To age gracefully is to age with gratitude. I embrace, believe and experience this truth every day. Walking life in gratitude is not just a desired quality to aging well, it’s also an antidote for fear, anxiety and mistrust. Our evolution, our awakening as loving human beings is a lifetime journey that constantly asks us to practice gratitude.
As a young woman, I read Ram Dass’ book, Be Here Now. It’s the title that inspires me today. Recently we’ve all experienced worry and stress around the COVID-19 virus. I can find plenty to be upset about, what with panic buying at the grocery store, and the turn-down in the economy. But, I still can only live one day at a time – I can only be here, right now. So, all of the what-if’s that are in my head are just thoughts. They’re not reality. I try to remember that just because I think something, doesn’t mean it’s true.
Today I’ll find three things to be grateful for and I’ll do my best to dwell upon those things instead of worries and concerns. Once I get started, I may find fifty things. My experience of gratitude practice is that when I begin thinking about the things I’m grateful for, the list naturally expands. Sometimes I like to write down what I’m grateful for and describe the “why” of it. Other times I let the gratitude be a reference point that I return to throughout the day. I find that breathing deeply when I discover something to be grateful for, enhances the calm feeling in my being.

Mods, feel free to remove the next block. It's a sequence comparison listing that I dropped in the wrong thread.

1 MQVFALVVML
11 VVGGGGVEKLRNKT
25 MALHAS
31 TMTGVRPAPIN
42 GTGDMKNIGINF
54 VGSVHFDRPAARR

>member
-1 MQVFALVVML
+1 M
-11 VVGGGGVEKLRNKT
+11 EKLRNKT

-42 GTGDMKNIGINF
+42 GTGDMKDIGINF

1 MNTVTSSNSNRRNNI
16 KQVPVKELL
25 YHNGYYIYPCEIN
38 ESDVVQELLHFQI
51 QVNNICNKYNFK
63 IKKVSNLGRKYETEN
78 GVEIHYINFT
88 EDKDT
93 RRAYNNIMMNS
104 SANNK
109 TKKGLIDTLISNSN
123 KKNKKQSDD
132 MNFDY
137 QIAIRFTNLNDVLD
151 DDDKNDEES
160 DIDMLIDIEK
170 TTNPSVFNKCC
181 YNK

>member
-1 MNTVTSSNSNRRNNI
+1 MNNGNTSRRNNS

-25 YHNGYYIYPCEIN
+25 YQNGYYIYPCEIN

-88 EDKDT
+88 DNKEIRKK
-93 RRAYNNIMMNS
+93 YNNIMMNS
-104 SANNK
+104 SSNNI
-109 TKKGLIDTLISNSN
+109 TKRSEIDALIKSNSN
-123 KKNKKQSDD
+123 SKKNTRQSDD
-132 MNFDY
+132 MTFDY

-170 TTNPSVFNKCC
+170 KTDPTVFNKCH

When we get anxious, we might think that there isn’t anything to be grateful for. Or, we think that we’re just faking it and that everything really is terrible. When this happens, rather than search for a thing, an event or a person to be grateful for, it’s best to just sit comfortably, close the eyes and breathe in the word “thank you.” Then breath out the word “thank you.” Do this several times until the body starts to relax.
Gratitude is a perfect de-stressor and stress, as we know, is a precursor to disease. One of the ways we can keep our immune systems strong is by practicing gratitude. When I’m feeling grateful, I tend to be inspired by a spirit of generosity. I want to reach out to others – a quick call to a neighbor when I’m headed to get groceries, “do you need anything?” Long-distance phone calls to let friends and family know that I’m thinking about them. These actions offer hope. Like so many people practicing social distancing, I’m letting myself feel close to the people in my life as I hold them in my heart and memory with gratitude.
While it may seem challenging to be grateful during times like these, it’s essential to our sanity. We were never meant to live in just the dark places, but also in the light. Let’s keep opening to the light of hope, grace and love as much as we can. I’m grateful for all of you and thank you for letting me into your life for a little bit. Sending you goodwill and good wishes . . .
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